For this well, we cooperated with a U.S. consulting company. We did so for the same reason that we recently opened a technical center in Houston: Houston and the U.S. are a world center for oil & gas technology! We sent a staff member to Houston to take charge of communication with the consulting company locally, and we conveyed the needs of the project to them and worked together—because we do not have this kind of technology on a proprietary basis.

It is part of our strategy to consistently pursue new segments of the industry. Shale gas and horizontal wells are examples of the high end in our field today. We are not very interested in participating in the more traditional segments. We do not believe we can capture much of the market that way, since there is so much domestic and MNC competition. We try to stay ahead of the curve, and capture cutting-edge segments of the market from a technological standpoint.

You mention your interest in operating like Schlumberger. And you have been in close quarters with them: in Sudan, both companies are working for a single customer on a single field. How does Antonoil navigate the challenge of competing with larger international service providers, especially outside of China?

Today, Schlumberger is 200 times our size. Nonetheless, there are certain niches where we really excel. For example, we have excellent sand screen technology, assimilated when we acquired another company. We quite likely have the best such technology in the world, and we have used it in Canada, Central Asia, Africa and the Middle East, etc. In this niche, our customers have reported that we outdo even Schlumberger.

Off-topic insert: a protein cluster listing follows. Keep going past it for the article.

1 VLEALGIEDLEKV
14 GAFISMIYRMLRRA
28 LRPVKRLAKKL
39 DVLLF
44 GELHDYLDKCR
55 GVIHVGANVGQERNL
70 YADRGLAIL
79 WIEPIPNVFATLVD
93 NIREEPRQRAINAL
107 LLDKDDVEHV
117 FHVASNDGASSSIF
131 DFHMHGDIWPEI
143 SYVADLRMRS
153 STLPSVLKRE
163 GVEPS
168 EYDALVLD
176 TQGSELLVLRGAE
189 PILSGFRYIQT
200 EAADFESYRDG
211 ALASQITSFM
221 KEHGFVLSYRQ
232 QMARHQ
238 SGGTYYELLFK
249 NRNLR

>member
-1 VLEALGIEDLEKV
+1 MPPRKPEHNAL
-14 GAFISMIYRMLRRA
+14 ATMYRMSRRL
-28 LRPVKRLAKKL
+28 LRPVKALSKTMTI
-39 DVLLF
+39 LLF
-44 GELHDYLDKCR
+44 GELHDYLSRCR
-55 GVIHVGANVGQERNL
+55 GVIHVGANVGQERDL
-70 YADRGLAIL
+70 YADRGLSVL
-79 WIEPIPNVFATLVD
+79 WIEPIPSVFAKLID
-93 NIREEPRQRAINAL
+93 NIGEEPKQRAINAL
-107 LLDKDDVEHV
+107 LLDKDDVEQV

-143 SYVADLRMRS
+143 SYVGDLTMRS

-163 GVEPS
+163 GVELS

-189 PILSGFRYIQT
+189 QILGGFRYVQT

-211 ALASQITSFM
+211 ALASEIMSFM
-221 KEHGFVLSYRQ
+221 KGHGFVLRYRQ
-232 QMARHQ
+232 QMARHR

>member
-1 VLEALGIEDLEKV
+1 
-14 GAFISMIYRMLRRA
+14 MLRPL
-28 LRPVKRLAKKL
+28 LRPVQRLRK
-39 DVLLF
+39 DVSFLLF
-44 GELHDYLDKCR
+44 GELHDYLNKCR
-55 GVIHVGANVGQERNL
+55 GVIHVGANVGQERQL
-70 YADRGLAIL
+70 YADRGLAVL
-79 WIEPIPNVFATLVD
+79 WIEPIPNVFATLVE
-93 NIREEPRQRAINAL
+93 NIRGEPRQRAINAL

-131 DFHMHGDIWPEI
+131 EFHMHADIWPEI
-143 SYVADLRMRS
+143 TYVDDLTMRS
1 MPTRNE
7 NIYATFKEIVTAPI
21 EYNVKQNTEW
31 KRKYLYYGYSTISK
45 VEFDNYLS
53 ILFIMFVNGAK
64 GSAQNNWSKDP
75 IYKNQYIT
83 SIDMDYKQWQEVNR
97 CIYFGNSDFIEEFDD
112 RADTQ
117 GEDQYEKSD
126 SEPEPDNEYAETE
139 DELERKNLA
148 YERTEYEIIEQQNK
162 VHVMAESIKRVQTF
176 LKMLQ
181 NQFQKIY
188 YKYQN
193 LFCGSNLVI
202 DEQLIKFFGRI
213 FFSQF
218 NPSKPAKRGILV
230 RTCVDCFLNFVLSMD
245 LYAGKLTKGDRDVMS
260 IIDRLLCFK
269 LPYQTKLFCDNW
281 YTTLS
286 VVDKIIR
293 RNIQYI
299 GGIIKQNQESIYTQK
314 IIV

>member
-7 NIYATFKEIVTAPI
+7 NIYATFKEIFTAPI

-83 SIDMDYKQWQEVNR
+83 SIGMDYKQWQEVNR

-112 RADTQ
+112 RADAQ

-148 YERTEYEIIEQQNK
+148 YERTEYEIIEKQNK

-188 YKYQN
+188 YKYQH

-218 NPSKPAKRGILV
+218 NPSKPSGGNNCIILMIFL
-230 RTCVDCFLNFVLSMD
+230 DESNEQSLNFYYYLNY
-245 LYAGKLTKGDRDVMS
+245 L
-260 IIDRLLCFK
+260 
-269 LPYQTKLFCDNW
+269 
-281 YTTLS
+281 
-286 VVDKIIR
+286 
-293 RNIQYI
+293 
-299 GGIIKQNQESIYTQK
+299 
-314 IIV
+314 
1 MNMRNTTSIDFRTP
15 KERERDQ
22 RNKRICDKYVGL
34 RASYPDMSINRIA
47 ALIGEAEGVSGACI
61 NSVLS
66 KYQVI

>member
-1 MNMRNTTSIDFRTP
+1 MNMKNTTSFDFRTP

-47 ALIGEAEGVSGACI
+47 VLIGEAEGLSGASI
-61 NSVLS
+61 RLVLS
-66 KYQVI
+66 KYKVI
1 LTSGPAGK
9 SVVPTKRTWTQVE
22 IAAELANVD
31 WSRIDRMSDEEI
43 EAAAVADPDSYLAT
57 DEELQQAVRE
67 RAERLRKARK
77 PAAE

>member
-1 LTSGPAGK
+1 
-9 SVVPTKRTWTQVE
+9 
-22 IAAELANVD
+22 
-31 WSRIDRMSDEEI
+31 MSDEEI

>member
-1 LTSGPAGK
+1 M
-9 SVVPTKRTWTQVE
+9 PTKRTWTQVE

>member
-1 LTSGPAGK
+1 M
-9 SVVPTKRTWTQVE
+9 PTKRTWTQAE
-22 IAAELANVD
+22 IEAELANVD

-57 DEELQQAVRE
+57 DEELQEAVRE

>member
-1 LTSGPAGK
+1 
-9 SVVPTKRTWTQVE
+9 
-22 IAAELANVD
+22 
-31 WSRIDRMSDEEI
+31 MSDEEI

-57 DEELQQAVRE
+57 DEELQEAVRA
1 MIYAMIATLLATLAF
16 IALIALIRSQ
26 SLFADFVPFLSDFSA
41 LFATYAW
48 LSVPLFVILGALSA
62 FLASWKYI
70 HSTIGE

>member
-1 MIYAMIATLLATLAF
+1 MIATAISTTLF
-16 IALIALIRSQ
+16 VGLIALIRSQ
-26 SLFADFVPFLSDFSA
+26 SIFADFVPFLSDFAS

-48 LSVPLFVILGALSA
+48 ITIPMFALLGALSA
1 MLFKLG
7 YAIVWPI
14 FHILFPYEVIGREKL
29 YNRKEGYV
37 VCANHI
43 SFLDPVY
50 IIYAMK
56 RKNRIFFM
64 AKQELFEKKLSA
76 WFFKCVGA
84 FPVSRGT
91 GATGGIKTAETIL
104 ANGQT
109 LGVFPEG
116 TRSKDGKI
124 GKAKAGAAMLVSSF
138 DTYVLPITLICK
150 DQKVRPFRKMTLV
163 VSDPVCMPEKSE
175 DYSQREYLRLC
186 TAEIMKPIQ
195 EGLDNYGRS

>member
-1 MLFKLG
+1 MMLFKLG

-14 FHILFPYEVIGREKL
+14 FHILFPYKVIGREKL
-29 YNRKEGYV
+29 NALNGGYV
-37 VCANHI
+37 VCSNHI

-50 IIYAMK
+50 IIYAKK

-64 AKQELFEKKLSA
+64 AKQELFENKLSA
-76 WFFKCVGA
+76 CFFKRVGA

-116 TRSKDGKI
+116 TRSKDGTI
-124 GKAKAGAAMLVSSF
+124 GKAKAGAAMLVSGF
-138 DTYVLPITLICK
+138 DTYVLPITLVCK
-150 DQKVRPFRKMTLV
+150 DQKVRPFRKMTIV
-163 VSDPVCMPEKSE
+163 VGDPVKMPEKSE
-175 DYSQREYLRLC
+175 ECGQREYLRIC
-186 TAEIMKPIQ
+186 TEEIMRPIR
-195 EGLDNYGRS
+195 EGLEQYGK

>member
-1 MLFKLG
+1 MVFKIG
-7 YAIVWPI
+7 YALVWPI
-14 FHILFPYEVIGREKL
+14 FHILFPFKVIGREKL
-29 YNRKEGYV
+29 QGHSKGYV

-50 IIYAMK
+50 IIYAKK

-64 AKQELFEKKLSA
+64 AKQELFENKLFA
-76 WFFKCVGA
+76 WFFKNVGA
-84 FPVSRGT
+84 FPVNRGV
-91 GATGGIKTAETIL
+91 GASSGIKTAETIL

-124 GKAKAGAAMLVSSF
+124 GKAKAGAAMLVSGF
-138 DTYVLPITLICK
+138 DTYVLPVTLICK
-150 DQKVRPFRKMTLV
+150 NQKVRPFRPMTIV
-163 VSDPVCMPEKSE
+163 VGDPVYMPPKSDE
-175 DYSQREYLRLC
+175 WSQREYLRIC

There are a number of other products we offer where we are a leader. We have a very strong emphasis on proprietary technology, and hold over 200 patents thanks to work at facilities like our R&D center close to China University of Petroleum.

We also believe that our track record is very strong. Potential clients can meet with us and learn what we have accomplished—we have much to show. There are a number of international Antonoil staff members working on building these relationships. As I have said, we have set up service bases abroad—this makes it easier to liaise with potential clients on a local level.

Antonoil recently garnered Directors of the Year Awards for its board members, in recognition of its excellent corporate governance. The company has stated that strong corporate practices are an important aspect of its internationalization strategy. As advice to your colleagues in the industry, what do you believe are the most important capabilities Chinese companies must have to successfully compete abroad?

I believe that, in order to be an international service company, first of all size matters. Today, you need to have scale to go abroad. It is more difficult for small companies.

I have four years of experience now on the international market. I have faced lots of challenges and situations that I could not control. For one thing, size ensures that the company stays strong amidst setbacks.